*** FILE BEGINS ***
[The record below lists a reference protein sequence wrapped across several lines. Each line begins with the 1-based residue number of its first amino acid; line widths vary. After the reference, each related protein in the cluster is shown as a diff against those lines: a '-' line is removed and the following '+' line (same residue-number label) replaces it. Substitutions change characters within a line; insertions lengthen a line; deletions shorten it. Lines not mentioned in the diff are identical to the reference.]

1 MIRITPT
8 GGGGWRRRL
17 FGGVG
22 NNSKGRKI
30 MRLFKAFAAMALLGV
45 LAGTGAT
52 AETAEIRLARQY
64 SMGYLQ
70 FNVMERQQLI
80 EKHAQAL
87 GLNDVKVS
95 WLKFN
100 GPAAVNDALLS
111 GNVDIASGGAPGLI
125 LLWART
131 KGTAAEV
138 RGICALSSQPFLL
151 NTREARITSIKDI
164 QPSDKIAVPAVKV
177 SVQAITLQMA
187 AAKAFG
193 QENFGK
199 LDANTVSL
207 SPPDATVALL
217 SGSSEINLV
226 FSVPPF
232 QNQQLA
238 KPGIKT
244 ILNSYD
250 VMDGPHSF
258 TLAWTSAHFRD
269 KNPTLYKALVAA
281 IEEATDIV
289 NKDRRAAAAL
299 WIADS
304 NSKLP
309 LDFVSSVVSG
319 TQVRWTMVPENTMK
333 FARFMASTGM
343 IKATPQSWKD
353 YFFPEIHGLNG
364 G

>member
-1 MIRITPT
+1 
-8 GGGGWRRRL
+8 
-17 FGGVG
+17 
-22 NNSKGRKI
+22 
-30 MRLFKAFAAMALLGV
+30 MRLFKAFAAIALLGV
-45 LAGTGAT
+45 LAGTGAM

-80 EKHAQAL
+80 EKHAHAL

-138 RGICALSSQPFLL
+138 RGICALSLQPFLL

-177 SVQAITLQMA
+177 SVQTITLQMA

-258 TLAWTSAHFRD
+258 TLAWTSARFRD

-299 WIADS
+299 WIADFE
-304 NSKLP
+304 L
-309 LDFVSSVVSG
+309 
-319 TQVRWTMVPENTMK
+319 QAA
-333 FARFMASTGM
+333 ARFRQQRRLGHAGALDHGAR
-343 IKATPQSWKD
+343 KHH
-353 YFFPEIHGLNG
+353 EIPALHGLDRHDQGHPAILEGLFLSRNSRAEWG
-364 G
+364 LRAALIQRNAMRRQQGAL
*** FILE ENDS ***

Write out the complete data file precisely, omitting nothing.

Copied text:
[The record below lists a reference protein sequence wrapped across several lines. Each line begins with the 1-based residue number of its first amino acid; line widths vary. After the reference, each related protein in the cluster is shown as a diff against those lines: a '-' line is removed and the following '+' line (same residue-number label) replaces it. Substitutions change characters within a line; insertions lengthen a line; deletions shorten it. Lines not mentioned in the diff are identical to the reference.]

1 MIRITPT
8 GGGGWRRRL
17 FGGVG
22 NNSKGRKI
30 MRLFKAFAAMALLGV
45 LAGTGAT
52 AETAEIRLARQY
64 SMGYLQ
70 FNVMERQQLI
80 EKHAQAL
87 GLNDVKVS
95 WLKFN
100 GPAAVNDALLS
111 GNVDIASGGAPGLI
125 LLWART
131 KGTAAEV
138 RGICALSSQPFLL
151 NTREARITSIKDI
164 QPSDKIAVPAVKV
177 SVQAITLQMA
187 AAKAFG
193 QENFGK
199 LDANTVSL
207 SPPDATVALL
217 SGSSEINLV
226 FSVPPF
232 QNQQLA
238 KPGIKT
244 ILNSYD
250 VMDGPHSF
258 TLAWTSAHFRD
269 KNPTLYKALVAA
281 IEEATDIV
289 NKDRRAAAAL
299 WIADS
304 NSKLP
309 LDFVSSVVSG
319 TQVRWTMVPENTMK
333 FARFMASTGM
343 IKATPQSWKD
353 YFFPEIHGLNG
364 G

>member
-1 MIRITPT
+1 
-8 GGGGWRRRL
+8 
-17 FGGVG
+17 
-22 NNSKGRKI
+22 
-30 MRLFKAFAAMALLGV
+30 MRLFKAFAAIALLGV
-45 LAGTGAT
+45 LAGTGAM

-80 EKHAQAL
+80 EKHAHAL

-138 RGICALSSQPFLL
+138 RGICALSLQPFLL

-177 SVQAITLQMA
+177 SVQTITLQMA

-258 TLAWTSAHFRD
+258 TLAWTSARFRD

-299 WIADS
+299 WIADFE
-304 NSKLP
+304 L
-309 LDFVSSVVSG
+309 
-319 TQVRWTMVPENTMK
+319 QAA
-333 FARFMASTGM
+333 ARFRQQRRLGHAGALDHGAR
-343 IKATPQSWKD
+343 KHH
-353 YFFPEIHGLNG
+353 EIPALHGLDRHDQGHPAILEGLFLSRNSRAEWG
-364 G
+364 LRAALIQRNAMRRQQGAL